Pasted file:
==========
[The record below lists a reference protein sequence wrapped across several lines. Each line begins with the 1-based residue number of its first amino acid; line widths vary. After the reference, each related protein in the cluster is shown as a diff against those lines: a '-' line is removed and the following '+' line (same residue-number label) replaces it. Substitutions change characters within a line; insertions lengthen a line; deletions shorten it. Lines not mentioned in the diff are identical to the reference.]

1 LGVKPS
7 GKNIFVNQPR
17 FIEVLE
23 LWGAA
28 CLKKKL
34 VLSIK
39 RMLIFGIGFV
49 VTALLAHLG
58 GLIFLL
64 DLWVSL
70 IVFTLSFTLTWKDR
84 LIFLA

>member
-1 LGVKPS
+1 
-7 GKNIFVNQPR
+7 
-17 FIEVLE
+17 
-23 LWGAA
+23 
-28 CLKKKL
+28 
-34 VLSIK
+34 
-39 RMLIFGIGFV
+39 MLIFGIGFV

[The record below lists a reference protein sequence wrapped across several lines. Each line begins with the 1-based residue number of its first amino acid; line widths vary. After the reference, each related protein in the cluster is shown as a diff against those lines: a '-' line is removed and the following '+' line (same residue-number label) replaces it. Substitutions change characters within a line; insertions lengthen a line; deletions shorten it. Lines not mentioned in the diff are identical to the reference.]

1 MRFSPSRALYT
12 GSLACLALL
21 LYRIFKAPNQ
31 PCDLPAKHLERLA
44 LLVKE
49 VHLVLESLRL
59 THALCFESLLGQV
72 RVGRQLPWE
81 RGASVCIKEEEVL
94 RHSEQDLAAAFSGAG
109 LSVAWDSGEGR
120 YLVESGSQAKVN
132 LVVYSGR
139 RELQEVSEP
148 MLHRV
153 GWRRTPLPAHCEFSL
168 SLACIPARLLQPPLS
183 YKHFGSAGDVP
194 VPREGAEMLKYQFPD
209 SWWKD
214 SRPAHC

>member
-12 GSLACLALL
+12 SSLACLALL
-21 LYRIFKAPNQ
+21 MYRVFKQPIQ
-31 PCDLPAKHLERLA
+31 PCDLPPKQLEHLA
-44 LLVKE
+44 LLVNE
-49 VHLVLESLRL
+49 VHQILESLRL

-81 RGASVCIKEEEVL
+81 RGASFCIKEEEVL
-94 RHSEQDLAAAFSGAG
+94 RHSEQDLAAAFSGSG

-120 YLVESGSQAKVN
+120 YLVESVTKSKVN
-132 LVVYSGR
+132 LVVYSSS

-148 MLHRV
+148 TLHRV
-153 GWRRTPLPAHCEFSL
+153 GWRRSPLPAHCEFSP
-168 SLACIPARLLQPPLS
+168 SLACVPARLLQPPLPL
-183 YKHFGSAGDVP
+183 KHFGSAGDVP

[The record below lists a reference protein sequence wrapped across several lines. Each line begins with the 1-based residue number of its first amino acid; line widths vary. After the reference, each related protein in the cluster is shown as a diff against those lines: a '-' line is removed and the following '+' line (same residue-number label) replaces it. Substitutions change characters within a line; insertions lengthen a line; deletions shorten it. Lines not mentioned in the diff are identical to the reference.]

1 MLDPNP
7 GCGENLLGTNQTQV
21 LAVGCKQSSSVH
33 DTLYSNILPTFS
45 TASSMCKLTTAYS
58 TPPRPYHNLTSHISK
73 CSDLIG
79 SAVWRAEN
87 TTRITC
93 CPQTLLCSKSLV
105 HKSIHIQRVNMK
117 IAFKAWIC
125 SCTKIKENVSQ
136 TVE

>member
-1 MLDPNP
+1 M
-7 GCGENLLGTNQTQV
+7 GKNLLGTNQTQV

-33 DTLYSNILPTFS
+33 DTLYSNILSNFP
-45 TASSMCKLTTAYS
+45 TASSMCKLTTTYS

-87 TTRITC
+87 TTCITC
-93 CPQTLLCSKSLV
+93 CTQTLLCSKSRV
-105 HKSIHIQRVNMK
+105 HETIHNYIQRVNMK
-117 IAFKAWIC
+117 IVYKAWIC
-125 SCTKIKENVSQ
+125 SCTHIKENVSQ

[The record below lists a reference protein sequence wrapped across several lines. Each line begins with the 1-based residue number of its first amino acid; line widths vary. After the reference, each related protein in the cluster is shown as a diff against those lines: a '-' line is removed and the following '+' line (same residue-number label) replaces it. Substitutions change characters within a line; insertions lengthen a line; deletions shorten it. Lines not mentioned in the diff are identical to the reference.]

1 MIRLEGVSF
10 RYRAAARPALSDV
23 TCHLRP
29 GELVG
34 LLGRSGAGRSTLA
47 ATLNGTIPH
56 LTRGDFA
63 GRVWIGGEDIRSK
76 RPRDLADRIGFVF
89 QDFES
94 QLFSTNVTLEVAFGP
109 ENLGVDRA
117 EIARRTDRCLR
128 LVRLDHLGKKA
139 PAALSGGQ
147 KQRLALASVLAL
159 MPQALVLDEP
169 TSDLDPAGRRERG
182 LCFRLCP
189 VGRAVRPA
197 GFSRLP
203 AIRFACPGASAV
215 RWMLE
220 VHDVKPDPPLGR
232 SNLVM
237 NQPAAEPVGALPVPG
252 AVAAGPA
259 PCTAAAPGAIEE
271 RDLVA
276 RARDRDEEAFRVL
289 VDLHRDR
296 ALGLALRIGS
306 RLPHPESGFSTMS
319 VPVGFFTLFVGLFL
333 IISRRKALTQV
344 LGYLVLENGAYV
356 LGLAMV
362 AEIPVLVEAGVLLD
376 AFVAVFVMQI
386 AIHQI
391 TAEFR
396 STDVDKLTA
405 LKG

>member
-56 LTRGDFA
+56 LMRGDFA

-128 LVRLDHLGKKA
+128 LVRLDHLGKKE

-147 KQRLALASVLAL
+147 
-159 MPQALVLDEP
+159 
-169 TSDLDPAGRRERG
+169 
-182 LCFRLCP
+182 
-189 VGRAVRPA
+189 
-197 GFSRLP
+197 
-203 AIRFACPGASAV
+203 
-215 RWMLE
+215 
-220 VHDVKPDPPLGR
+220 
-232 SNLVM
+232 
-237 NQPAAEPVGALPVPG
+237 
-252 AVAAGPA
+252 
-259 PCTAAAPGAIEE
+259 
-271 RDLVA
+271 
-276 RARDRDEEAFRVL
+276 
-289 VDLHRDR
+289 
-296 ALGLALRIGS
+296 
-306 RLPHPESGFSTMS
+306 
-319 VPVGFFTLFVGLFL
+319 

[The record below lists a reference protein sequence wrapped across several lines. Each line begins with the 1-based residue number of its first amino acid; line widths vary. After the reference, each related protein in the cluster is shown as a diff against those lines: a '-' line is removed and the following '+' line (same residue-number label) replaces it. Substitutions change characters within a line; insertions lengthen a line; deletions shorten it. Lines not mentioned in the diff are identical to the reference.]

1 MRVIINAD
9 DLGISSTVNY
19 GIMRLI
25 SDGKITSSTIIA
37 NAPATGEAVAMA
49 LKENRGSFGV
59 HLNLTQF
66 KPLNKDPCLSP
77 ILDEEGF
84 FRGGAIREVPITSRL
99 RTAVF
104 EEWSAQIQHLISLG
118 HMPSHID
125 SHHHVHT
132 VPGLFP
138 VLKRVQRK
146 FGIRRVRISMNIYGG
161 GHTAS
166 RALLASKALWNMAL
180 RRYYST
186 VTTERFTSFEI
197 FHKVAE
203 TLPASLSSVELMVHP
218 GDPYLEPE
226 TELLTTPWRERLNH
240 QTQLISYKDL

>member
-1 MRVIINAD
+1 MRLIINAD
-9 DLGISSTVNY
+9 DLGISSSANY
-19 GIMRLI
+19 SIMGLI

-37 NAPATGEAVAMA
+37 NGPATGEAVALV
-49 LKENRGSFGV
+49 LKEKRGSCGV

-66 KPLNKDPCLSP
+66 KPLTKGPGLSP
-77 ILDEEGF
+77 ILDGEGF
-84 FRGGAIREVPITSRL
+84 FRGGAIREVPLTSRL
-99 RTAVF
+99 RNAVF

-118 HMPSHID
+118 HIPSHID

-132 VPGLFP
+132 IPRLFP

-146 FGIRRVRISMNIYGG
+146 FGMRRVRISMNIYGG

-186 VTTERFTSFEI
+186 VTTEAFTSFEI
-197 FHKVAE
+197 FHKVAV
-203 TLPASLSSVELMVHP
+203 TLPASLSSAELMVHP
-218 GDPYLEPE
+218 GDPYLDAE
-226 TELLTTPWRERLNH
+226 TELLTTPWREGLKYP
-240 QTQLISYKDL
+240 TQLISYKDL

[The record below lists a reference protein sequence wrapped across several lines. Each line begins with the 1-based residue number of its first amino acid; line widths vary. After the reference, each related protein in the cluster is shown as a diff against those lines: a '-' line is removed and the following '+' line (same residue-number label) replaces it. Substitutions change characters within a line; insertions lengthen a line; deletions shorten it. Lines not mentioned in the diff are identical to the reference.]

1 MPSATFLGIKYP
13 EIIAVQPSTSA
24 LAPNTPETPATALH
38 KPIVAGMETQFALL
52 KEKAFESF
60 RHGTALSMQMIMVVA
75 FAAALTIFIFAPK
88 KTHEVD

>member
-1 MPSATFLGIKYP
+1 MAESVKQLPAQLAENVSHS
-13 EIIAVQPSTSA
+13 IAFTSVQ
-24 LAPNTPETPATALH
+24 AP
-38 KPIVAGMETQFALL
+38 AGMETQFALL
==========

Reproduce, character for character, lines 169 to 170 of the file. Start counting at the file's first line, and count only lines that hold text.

-189 VGRAVRPA
+189 